Dynasty Warriors Online Preview: Carry a Long Stick
By Vincent Haoson (Vincenthaoson), OnRPG Journalist
In the various Dynasty Warriors games I’ve played on the console, there was always this one nagging option that I wanted Tecmo Koei to include in this title, a player made character within the War of the Three Kingdoms era. Reiteration after reiteration of the game has presented various “game changes” and yet they haven’t given me the satisfaction of creating my own “character” to plow through tons of enemies and be part of the winning nation.
It seems however, that with Dynasty Warriors Online, my wish was granted.
The game allows you to create your own hero in the tumultuous 3 kingdoms era of China. It also allows you to customize your characters to an extent and even gives you the choice of the province where your character comes from. The game has all the bells and whistles you expect in MMORPGs, with a touch of the Dynasty Warriors franchise as a neat wrapper.
The game actually feels more like a Dynasty Warriors game with an MMO twist rather than a mere online version of its console counterpart. The good thing about this is that Dynasty Warriors has already created a name for itself and has a workable game formula. However, the problem with retaining that same cut and paste formula is that the problems of the franchise have been carried over to this current version of Dynasty Warriors. I will go into more detail in a bit.
What is the game?
For those who are not familiar with Dynasty Warriors, the game takes on a micro look in the War of the Three Kingdoms era of China. Basically, this era is the “chaotic” part of the Chinese history where three kingdoms, or “empires” rose to power. Your part in all of this is as a soldier or commander in a specific army and work your way through various missions which has you facing literally hundreds of warriors. The Dynasty Warriors franchise is famous for throwing hundreds of AI controlled units right at your face and you have to mow them down in the typical Chinese martial-artsy way.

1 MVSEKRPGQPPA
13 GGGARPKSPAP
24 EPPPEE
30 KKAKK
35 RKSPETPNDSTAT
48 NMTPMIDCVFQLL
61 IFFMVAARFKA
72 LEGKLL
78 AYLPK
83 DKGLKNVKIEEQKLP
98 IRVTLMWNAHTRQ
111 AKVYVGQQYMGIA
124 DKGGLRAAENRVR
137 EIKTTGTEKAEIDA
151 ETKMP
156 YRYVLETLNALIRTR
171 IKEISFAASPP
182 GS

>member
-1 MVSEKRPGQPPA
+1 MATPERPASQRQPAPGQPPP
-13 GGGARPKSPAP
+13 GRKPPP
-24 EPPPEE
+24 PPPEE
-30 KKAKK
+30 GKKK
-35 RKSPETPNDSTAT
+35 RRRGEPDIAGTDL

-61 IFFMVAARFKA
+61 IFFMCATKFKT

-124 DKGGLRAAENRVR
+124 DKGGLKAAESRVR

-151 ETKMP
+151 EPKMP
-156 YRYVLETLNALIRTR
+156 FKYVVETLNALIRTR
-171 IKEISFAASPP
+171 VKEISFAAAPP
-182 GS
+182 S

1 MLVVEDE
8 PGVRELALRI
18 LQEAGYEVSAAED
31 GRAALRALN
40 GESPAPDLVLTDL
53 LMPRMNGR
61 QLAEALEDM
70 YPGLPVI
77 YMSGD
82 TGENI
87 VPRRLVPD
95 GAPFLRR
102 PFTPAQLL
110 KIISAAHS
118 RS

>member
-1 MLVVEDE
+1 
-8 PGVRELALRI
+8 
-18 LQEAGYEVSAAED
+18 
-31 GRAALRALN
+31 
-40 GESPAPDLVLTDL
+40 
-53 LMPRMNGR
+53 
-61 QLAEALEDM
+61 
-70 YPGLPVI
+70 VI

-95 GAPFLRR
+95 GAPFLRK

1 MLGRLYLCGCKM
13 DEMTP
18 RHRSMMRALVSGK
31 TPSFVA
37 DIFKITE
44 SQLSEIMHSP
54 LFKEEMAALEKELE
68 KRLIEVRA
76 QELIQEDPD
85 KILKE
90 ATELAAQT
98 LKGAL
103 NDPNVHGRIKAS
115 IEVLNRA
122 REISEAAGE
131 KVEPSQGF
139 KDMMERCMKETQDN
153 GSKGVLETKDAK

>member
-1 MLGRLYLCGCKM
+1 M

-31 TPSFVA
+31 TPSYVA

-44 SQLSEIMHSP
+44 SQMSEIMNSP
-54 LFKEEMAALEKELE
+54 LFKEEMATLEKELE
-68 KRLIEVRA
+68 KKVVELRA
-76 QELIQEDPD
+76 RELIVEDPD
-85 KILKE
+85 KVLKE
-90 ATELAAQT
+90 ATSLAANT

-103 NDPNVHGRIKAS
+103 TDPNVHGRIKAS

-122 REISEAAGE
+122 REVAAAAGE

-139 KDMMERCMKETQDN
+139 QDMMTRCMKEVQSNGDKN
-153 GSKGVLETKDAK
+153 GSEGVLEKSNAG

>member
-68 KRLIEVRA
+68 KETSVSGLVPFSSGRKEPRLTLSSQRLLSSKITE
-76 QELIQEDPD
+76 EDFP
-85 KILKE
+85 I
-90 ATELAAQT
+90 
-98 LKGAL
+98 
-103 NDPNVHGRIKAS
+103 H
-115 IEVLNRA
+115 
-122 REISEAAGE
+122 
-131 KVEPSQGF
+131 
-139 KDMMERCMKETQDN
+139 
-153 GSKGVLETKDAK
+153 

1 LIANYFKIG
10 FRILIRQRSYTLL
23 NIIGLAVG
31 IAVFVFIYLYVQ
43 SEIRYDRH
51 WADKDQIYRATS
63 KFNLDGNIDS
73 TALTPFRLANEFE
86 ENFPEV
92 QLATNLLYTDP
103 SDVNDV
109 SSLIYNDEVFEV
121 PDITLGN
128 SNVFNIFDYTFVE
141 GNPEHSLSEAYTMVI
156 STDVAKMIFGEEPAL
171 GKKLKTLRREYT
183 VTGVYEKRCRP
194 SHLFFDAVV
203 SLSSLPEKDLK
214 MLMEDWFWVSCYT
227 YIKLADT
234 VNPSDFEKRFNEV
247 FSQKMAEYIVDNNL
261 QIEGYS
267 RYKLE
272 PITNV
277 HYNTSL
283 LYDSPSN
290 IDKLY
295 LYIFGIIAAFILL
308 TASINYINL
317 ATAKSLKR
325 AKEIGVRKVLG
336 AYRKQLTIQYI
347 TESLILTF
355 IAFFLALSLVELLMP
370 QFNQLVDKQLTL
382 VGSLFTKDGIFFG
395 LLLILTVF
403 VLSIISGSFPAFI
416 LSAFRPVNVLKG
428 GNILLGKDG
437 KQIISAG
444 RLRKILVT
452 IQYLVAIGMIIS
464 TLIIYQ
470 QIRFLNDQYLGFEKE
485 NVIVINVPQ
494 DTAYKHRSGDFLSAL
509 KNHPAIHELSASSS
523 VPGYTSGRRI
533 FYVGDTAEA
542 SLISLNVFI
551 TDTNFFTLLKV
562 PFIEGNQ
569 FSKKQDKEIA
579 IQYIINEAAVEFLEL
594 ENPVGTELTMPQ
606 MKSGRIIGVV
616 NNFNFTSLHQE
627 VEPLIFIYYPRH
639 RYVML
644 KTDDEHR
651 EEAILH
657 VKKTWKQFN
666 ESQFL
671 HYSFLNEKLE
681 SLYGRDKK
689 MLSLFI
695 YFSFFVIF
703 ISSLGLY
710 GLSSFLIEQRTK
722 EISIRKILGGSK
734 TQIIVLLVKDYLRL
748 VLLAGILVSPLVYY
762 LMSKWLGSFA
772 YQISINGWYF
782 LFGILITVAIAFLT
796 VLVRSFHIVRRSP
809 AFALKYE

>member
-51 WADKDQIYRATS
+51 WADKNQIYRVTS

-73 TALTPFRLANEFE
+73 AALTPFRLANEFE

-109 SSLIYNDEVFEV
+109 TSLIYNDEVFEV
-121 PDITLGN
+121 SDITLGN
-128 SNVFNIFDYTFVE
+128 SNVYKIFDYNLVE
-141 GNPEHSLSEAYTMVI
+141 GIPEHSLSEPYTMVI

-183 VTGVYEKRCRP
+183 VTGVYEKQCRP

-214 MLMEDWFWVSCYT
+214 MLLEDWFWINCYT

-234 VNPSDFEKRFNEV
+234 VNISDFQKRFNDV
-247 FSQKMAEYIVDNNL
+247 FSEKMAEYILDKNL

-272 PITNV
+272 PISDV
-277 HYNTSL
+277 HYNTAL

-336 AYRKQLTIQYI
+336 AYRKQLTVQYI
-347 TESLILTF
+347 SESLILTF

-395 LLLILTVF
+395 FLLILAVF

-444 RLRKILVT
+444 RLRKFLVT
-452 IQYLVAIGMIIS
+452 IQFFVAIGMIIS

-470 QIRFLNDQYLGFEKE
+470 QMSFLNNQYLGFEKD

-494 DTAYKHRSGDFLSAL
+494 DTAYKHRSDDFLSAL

The game’s latter versions also introduced lieutenants that serve as your backup and support. Depending on the version of the game, the use of these AI backups serves as more than support. They even provide the necessary help in terms of defeating units and even holding areas out of the enemy’s hands.
So imagine all that and put it into an MMO setting, that’s basically what DWO is all about. When I heard of the game I was actually intrigued because I never thought that there would be any possibility of a Dynasty Warriors game being turned into an online MMO. Guess I was wrong.
How the game fared
In my initial few hours playing the game, I found it reminiscent of the old Dynasty Warriors games I spent hours playing. Of course with the addition of my own character hailing from a town named Jing and enlisted into the Shu army (my preferred army ever since I started playing the Dynasty Warriors games) the game played as I expected..
I was expecting that the levelling system was also in place in DWO. I was wrong. Instead of the usual levels, you have ranks in the game. Ranking up serves as the game’s “level” where each rank up opens up stronger weapons and harder quests to tackle.
The thing I liked about DWO is that you are given free reign on the weapon your character uses. Unlike in old Dynasty Warrior games where the weapons you use are exclusive to the character you are playing. Aside from the weapons you are also given freedom on the choice of clothes your character wears.